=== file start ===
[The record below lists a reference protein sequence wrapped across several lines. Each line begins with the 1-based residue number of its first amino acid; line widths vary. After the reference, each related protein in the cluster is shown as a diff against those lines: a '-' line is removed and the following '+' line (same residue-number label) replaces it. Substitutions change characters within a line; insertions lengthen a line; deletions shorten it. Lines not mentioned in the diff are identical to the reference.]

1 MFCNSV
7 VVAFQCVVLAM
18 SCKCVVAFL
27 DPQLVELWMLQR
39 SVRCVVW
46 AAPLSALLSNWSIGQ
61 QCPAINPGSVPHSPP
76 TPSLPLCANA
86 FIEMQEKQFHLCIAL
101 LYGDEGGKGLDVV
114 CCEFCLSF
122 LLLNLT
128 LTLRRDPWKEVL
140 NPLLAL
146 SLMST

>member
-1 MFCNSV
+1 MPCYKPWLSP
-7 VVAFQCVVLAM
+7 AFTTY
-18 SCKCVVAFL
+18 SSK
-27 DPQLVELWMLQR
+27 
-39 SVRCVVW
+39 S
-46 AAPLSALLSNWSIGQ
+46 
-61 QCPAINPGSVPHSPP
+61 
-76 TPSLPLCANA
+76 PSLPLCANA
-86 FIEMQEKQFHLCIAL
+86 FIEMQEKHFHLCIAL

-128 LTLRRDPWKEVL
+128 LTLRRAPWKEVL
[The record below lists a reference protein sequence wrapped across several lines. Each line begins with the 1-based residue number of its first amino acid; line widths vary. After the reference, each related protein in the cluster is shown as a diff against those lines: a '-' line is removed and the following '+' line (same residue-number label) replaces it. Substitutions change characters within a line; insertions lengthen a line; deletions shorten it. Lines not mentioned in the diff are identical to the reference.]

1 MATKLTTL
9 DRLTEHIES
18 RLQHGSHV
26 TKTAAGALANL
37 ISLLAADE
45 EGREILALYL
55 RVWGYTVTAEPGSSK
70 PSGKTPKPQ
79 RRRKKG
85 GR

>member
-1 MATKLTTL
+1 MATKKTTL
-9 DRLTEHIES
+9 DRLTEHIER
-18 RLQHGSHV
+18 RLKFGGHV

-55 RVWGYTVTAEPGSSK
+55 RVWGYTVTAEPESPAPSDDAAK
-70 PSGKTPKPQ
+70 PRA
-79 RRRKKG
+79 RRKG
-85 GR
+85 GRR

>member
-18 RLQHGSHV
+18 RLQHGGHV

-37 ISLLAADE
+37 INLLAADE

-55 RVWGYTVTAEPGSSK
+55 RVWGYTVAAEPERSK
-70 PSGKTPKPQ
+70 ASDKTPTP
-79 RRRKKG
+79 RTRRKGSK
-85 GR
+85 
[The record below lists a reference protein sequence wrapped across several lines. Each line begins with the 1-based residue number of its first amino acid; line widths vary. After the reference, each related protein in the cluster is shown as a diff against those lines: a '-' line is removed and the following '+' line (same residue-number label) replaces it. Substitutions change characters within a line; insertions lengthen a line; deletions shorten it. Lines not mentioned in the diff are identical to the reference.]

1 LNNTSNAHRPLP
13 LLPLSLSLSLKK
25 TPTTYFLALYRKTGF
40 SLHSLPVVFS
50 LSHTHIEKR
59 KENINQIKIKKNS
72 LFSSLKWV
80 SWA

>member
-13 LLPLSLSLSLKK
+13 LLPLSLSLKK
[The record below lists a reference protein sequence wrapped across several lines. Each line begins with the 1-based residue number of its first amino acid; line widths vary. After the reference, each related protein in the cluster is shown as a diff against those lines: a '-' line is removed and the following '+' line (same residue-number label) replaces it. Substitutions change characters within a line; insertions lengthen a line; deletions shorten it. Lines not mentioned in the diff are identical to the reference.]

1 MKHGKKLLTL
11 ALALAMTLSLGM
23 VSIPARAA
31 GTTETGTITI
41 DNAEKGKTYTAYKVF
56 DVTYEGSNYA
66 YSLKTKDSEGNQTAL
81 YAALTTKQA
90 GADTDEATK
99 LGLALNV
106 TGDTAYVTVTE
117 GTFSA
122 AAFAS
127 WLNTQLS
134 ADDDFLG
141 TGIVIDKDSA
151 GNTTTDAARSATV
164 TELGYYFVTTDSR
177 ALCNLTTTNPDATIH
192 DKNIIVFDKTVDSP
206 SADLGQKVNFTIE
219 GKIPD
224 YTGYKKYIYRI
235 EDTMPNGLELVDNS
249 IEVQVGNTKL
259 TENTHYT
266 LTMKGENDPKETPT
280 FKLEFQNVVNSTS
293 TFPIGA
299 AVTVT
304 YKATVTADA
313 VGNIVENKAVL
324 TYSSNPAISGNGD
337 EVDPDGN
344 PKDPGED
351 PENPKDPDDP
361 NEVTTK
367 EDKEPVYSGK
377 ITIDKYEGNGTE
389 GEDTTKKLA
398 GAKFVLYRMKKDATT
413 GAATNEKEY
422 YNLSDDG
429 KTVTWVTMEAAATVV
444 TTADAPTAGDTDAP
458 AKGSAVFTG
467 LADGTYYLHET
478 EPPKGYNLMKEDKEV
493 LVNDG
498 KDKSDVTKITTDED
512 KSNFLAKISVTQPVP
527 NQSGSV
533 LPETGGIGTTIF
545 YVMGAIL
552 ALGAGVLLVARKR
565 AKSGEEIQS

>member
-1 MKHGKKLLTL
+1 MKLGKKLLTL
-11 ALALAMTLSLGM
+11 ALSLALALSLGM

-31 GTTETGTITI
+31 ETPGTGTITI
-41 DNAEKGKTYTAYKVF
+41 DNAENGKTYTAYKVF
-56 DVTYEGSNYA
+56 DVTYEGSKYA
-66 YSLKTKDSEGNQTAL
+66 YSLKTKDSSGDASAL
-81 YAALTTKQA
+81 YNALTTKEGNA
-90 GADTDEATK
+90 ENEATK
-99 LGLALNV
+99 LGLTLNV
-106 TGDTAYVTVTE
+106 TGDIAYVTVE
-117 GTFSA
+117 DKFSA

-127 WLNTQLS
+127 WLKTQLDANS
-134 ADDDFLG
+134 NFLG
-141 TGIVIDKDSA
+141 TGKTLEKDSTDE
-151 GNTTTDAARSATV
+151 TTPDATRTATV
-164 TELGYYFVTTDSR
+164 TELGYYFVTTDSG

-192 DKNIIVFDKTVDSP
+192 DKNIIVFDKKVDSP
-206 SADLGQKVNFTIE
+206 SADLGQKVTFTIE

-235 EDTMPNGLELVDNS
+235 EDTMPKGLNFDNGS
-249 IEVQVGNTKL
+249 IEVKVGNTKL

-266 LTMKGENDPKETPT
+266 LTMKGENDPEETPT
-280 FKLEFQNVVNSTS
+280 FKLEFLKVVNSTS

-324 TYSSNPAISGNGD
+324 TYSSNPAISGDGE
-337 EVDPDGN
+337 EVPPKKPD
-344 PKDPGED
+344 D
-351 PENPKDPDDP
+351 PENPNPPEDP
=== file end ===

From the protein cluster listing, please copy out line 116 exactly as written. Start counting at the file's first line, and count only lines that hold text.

266 LTMKGENDPKETPT